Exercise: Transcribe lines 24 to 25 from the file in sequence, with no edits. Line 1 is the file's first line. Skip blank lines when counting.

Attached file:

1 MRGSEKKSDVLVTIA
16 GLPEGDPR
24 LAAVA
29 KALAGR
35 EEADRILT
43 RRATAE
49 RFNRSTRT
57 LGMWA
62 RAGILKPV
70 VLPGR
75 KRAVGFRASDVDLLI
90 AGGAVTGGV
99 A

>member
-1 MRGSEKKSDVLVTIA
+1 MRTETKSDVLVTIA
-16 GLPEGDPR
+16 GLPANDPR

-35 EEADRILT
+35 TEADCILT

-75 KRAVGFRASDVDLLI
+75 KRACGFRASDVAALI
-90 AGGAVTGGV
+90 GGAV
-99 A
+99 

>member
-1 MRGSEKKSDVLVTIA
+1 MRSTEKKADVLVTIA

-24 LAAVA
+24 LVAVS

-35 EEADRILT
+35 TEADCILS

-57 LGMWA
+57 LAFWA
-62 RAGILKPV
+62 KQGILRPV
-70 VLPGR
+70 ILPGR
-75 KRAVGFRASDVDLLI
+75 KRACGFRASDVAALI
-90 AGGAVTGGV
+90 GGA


+90 GGAV
-99 A